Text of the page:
Although the FEU (Federation of Entertainment Unions) do provide web training the entry level and resulting real skills Equity members need is that of entry level, absolute beginners with access to the hardware not to mention the connectivity being voiced as the hurdles to engagement.

But it wasn't all work (read Equity's ARC reflection and motion results), there was an opportunity to play. This year the after dinner entertainment was a charity casino night in aid of ICAF (International Committee for Artists' Freedom) I did take a few pics here. It was great fun and for a great cause.



Equity have posted a short article "Equity's conference backs change" gives an overview of the serious business that was carried out over the 3 day conference. The Stage have reported on the structure change too. "Equity restructure plans gain conference go-ahead"

For me I wanted to blog to attempt to give an impression of the event itself from 'on the ground'.


From the inside out. My EquityUK journey begins.

I'm heading to the ARC in Birmingham as an observer this weekend.

A quick intro to the ARC (Annual Representative Conference)?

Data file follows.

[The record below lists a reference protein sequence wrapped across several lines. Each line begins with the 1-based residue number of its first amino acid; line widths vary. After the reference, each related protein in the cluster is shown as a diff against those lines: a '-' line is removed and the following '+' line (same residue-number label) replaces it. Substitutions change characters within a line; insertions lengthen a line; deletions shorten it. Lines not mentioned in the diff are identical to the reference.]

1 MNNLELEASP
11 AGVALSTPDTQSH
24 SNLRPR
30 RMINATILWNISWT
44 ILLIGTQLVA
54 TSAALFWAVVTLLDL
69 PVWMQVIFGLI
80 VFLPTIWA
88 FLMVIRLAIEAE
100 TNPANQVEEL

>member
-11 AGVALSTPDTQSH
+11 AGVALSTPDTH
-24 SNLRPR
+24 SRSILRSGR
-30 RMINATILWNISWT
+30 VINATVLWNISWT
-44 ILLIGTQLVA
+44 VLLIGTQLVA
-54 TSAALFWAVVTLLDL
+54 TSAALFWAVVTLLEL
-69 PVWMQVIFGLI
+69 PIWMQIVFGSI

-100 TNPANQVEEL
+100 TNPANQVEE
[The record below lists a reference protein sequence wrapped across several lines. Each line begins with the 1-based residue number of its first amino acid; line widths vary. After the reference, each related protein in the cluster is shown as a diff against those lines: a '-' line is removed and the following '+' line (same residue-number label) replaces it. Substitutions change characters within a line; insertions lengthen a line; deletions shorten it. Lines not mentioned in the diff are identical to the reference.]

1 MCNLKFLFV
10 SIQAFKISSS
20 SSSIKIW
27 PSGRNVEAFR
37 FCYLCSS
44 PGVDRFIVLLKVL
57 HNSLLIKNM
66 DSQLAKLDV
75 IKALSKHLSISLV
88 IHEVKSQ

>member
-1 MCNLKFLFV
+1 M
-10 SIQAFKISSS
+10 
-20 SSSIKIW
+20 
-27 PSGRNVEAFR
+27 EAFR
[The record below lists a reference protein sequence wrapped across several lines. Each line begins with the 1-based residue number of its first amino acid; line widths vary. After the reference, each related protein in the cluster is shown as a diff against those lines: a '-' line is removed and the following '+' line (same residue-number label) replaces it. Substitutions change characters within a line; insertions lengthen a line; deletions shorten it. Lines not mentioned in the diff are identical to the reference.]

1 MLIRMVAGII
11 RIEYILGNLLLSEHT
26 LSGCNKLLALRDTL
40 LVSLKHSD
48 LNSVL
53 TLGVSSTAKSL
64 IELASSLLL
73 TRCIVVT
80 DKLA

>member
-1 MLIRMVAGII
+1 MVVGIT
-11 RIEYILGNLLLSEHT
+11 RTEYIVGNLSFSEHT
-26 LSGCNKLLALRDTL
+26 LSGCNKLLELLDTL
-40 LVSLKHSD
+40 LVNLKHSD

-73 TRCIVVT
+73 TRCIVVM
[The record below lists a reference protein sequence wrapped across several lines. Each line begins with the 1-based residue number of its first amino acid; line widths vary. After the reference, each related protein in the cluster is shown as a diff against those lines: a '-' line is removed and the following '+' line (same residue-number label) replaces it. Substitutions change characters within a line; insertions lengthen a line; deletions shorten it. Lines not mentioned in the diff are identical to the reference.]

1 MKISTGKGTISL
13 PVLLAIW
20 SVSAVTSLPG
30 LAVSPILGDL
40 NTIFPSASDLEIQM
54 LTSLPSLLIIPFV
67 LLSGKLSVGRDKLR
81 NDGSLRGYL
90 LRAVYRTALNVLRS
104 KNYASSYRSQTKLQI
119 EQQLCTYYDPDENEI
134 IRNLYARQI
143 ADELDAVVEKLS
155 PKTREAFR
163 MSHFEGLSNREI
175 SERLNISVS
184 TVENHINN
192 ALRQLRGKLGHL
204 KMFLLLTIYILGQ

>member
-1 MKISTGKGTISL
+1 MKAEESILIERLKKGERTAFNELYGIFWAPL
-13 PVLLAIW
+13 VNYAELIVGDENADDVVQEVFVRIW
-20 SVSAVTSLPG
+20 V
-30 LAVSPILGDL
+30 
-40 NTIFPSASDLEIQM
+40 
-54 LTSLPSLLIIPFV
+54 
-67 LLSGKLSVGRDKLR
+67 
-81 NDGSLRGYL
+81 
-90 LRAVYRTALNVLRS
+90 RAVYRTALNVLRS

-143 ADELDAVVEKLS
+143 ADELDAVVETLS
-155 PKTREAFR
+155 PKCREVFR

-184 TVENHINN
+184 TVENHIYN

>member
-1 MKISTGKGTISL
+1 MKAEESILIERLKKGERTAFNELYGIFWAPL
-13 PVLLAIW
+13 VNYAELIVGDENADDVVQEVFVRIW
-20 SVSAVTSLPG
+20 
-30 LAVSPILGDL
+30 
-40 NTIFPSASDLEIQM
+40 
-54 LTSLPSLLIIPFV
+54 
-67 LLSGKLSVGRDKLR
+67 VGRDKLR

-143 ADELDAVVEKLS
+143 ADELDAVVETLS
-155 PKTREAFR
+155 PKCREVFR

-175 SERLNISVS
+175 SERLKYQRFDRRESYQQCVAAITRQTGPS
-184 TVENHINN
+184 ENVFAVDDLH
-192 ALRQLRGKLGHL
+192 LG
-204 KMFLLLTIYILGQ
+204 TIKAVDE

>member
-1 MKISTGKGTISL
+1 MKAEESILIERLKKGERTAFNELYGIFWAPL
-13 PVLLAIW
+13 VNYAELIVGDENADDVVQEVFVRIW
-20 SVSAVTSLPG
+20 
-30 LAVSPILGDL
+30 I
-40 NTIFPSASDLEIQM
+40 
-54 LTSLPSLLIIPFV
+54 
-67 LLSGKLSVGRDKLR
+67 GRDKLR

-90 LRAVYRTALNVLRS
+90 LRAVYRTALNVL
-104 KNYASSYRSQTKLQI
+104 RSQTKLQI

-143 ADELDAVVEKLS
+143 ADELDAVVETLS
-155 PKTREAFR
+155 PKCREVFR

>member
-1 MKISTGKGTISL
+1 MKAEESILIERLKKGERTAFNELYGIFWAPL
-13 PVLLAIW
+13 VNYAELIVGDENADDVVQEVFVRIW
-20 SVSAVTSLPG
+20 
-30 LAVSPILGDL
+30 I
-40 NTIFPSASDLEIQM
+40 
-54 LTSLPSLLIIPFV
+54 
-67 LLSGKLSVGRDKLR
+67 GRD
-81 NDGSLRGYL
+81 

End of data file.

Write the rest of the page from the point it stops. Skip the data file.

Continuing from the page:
VoteEquityUK's ARC takes place every year, usually in the Spring.  It is normally held in London for two years running and then in a different part of the country (the members choose), This year Birmingham plays host. It is the opportunity for the Council and Representatives from the committees and branches to come together to propose and debate policy, and move forward the work of the union.  Decisions that are passed at the ARC with a two thirds majority are binding on the union and become policy. Representatives are elected and the conference usually lasts for 2 days with the agenda being broken down into debates on Recorded Media, Live Performance, Union Structure, Equality, Health and Safety, Communications and Membership Services.  Members who are not involved in a committee or branch but would like to attend the ARC can come as an Observer.